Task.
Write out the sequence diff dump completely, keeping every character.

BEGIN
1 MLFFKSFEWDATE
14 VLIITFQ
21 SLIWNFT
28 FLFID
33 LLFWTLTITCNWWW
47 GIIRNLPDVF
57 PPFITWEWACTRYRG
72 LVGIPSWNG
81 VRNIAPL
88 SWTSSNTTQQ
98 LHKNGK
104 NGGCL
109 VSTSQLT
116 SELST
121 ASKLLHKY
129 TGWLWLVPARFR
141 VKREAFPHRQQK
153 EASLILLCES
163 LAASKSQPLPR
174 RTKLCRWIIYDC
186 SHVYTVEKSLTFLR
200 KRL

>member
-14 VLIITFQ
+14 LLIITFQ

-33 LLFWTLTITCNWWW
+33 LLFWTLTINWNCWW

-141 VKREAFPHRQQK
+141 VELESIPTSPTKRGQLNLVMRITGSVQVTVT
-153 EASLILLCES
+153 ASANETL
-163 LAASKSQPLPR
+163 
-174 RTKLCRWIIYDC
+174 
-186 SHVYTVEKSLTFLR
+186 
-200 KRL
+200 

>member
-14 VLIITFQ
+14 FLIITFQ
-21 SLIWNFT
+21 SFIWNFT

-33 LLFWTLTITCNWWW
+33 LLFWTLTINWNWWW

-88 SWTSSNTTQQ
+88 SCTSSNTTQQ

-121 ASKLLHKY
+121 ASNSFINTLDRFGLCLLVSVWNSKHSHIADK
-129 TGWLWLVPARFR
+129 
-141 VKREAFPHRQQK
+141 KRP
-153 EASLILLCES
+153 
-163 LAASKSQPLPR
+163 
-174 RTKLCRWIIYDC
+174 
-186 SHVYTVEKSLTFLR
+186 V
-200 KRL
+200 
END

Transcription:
1 MLFFKSFEWDATE
14 VLIITFQ
21 SLIWNFT
28 FLFID
33 LLFWTLTITCNWWW
47 GIIRNLPDVF
57 PPFITWEWACTRYRG
72 LVGIPSWNG
81 VRNIAPL
88 SWTSSNTTQQ
98 LHKNGK
104 NGGCL
109 VSTSQLT
116 SELST
121 ASKLLHKY
129 TGWLWLVPARFR
141 VKREAFPHRQQK
153 EASLILLCES
163 LAASKSQPLPR
174 RTKLCRWIIYDC
186 SHVYTVEKSLTFLR
200 KRL

>member
-14 VLIITFQ
+14 LLIITFQ

-33 LLFWTLTITCNWWW
+33 LLFWTLTINWNCWW

-141 VKREAFPHRQQK
+141 VELESIPTSPTKRGQLNLVMRITGSVQVTVT
-153 EASLILLCES
+153 ASANETL
-163 LAASKSQPLPR
+163 
-174 RTKLCRWIIYDC
+174 
-186 SHVYTVEKSLTFLR
+186 
-200 KRL
+200 

>member
-14 VLIITFQ
+14 FLIITFQ
-21 SLIWNFT
+21 SFIWNFT

-33 LLFWTLTITCNWWW
+33 LLFWTLTINWNWWW

-88 SWTSSNTTQQ
+88 SCTSSNTTQQ

-121 ASKLLHKY
+121 ASNSFINTLDRFGLCLLVSVWNSKHSHIADK
-129 TGWLWLVPARFR
+129 
-141 VKREAFPHRQQK
+141 KRP
-153 EASLILLCES
+153 
-163 LAASKSQPLPR
+163 
-174 RTKLCRWIIYDC
+174 
-186 SHVYTVEKSLTFLR
+186 V
-200 KRL
+200 